Thursday’s Random Thoughts

1. Gonna take a couple of days off this weekend. Probably Saturday and Sunday.

2. Word on the street is Tebow will be standing in for Chuck Norris in the last 5 minutes of his next film.

3. Thanks to everyone for the kind words regarding my article being published over on CT. There are now autographed commemorative copies available but if you wait for the Groupon, they will be free.

4. Who gives a rip about the Muffin Man? It’s the bacon man we love.

5. When work is slow, I feel like an expert.

6. My head tells me the wrapped cylindrical object under the tree is Summer Sausage but my heart says rocket launcher.

7. I’d spend more time with the iPad but geez, I have to sleep.

8. Do you know how hard it is to find LOTR pajamas? In my size?

9. Did I tell you about the time I was playing Free Cell on my iPad and there was no 6 of diamonds? I did a screen capture in case you did not believe me.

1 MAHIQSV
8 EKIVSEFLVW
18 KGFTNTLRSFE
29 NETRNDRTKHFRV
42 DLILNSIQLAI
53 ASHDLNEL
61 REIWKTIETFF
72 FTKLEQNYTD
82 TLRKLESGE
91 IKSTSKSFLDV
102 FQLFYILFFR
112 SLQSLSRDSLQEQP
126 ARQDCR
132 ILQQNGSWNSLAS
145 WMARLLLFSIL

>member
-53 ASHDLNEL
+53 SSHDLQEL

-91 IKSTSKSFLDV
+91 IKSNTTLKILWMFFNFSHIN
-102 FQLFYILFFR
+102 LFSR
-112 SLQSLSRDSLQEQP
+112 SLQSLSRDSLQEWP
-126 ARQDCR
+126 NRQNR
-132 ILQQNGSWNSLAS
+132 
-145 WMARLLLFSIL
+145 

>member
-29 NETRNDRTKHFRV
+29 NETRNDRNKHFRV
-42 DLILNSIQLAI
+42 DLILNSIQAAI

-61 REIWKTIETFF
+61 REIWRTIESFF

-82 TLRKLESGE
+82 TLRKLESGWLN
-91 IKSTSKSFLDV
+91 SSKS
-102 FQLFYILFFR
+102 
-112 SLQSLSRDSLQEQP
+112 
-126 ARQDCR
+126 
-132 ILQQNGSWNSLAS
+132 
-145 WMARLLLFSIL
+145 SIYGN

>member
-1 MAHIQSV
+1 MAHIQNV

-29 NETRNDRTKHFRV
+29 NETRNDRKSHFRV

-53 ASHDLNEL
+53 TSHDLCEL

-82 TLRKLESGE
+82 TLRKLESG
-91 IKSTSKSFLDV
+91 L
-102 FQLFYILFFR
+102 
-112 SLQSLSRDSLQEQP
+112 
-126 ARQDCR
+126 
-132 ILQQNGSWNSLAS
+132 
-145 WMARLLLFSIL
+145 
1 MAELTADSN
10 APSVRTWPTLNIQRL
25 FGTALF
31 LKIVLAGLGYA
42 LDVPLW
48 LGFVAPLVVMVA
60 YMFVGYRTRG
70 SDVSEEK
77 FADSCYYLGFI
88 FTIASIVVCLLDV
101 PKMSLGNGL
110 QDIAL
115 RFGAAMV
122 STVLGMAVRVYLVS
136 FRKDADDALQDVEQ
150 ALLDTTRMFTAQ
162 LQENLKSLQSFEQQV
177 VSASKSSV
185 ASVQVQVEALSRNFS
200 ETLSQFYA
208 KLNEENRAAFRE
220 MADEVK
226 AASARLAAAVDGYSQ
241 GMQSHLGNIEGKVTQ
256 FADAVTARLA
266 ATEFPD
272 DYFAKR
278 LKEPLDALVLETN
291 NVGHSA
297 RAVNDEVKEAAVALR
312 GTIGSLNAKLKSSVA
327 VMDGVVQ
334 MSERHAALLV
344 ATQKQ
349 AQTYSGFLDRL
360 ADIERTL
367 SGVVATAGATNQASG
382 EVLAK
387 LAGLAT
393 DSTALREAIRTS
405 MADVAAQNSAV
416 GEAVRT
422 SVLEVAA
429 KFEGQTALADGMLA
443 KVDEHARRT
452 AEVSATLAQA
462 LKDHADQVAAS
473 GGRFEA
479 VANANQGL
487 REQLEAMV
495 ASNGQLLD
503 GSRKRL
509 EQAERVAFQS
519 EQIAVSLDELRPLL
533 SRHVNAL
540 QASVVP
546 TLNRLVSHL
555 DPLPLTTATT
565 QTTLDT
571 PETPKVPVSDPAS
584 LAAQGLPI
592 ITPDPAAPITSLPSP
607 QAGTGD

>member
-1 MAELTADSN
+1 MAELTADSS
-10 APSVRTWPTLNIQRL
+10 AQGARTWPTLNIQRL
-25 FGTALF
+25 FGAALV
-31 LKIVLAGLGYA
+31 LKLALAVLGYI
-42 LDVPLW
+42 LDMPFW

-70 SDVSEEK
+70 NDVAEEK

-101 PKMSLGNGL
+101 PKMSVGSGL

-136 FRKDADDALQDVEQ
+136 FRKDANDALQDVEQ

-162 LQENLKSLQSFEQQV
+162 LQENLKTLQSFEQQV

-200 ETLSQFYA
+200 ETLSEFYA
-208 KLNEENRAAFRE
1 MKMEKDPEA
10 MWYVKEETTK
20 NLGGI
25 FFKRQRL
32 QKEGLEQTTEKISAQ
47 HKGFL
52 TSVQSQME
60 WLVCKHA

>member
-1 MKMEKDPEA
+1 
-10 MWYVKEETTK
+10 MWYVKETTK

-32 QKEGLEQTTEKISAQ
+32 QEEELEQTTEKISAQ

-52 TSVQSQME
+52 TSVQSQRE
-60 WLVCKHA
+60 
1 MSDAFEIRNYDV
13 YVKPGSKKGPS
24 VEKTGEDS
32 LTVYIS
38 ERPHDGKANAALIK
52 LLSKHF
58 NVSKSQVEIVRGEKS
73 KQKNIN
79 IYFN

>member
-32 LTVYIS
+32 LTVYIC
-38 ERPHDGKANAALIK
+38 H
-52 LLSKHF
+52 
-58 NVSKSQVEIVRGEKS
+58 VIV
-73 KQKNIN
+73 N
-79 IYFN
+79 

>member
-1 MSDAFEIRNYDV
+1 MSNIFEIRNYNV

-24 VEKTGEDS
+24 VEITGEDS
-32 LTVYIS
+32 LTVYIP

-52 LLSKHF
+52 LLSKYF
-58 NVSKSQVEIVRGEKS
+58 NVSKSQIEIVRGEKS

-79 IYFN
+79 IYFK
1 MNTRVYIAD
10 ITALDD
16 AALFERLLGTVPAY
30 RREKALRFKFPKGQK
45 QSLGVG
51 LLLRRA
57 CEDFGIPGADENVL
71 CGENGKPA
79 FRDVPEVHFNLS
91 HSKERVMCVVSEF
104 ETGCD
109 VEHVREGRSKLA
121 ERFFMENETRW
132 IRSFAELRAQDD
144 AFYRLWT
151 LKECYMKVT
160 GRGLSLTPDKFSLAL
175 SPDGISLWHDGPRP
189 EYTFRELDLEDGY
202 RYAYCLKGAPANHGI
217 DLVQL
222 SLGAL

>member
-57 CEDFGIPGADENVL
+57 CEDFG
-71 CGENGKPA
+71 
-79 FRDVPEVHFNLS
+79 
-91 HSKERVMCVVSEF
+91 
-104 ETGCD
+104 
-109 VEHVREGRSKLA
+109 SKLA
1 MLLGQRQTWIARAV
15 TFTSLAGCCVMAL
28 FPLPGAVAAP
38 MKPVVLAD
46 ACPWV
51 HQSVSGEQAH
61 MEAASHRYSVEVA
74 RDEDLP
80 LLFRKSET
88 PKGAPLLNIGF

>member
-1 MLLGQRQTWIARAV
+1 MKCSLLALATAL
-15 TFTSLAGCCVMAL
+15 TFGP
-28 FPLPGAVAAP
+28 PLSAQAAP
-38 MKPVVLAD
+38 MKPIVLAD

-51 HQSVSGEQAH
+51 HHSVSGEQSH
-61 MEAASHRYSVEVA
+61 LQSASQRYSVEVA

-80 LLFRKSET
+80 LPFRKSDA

10. It’s possible that impoverished people the world over get to this time of year and think, “I feel sorry for those poor souls over in America who, for a whole month, are being subjected to George Michael’s ‘Last Christmas’ over and over and over again.”

Tuesday’s 10: Thoughts On Tebow

Everyone else has weighed in on Tebow. Why not me? Some of these are the beginnings of blogposts unto themselves. And they may show up someday. But for now, ten thoughts on Tebow and all the criticism.

1. If you are a believer, any discussion of Tebow should be colored by an understanding that he is our brother. This doesn’t preclude criticism but it should color it differently.

2. Tebow has the jaw line of a cartoon Batman.